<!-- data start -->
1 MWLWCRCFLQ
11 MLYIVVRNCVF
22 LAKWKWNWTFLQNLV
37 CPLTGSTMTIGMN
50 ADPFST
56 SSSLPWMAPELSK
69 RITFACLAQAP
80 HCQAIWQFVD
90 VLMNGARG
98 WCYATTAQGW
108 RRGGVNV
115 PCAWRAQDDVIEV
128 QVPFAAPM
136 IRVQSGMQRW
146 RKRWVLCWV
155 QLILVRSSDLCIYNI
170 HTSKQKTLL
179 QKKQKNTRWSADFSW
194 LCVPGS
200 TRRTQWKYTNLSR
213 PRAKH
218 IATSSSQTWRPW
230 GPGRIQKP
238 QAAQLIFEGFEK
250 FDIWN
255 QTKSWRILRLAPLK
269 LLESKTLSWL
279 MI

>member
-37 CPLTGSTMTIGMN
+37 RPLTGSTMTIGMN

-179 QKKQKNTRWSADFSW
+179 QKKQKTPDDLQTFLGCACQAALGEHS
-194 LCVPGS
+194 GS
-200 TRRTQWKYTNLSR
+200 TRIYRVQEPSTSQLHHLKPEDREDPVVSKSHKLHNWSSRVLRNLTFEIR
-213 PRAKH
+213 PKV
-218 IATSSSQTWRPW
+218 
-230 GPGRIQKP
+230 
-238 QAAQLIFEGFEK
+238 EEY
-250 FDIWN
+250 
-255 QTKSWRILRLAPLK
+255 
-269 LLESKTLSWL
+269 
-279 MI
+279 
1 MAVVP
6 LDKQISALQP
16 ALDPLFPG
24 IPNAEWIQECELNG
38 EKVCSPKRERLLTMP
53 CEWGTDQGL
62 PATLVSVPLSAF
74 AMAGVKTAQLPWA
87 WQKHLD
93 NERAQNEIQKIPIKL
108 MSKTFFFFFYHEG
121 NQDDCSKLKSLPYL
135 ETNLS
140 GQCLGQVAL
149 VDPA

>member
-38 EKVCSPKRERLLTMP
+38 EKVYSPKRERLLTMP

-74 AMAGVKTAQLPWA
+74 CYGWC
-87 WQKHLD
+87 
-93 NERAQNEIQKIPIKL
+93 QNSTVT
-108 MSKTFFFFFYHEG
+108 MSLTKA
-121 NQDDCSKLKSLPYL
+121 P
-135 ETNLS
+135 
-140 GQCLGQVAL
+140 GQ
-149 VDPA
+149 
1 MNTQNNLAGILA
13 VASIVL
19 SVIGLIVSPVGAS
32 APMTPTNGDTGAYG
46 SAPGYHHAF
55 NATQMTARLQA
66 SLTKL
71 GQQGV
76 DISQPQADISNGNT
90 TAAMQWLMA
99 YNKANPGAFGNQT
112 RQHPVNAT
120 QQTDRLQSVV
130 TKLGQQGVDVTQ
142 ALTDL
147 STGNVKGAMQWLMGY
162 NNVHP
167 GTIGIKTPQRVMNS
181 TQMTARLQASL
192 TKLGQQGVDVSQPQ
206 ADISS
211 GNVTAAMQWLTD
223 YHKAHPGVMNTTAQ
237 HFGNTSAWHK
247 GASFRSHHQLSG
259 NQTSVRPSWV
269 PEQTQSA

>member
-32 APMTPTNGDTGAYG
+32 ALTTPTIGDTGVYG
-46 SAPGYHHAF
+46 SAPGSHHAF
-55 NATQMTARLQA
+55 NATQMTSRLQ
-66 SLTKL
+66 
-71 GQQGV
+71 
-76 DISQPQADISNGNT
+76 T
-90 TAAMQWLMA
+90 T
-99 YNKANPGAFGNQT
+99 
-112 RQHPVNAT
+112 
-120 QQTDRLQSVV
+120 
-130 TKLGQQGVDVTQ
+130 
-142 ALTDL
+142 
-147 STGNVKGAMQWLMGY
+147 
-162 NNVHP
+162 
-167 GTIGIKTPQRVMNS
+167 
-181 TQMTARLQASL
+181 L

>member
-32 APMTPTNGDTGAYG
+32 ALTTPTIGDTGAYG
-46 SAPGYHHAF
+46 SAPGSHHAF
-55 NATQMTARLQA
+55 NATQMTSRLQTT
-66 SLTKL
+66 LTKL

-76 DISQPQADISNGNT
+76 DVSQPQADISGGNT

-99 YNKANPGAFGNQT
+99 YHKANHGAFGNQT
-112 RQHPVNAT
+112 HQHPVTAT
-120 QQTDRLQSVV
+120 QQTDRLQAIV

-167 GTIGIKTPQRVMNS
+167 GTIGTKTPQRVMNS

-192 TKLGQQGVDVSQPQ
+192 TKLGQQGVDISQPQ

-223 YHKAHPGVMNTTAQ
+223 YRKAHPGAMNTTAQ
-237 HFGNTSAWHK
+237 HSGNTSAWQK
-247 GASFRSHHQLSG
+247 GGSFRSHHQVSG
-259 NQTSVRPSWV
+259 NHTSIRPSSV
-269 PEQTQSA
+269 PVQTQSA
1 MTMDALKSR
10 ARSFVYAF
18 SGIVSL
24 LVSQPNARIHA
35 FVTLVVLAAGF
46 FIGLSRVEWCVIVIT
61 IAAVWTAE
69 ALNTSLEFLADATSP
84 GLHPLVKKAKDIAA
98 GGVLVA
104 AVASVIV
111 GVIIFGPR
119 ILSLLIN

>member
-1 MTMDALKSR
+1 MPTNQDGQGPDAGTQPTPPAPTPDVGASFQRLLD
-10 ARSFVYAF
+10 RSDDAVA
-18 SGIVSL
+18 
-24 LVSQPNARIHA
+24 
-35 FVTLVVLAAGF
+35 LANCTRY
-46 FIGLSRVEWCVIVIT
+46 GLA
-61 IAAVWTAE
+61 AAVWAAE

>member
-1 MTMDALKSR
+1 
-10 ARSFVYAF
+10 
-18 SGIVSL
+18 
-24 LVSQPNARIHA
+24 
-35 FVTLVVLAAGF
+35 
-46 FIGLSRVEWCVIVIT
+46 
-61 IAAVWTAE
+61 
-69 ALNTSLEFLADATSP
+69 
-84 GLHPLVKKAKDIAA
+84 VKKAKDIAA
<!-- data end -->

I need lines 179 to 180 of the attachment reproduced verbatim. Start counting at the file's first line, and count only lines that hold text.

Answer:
1 MTMDALKSR
10 ARSFVYAF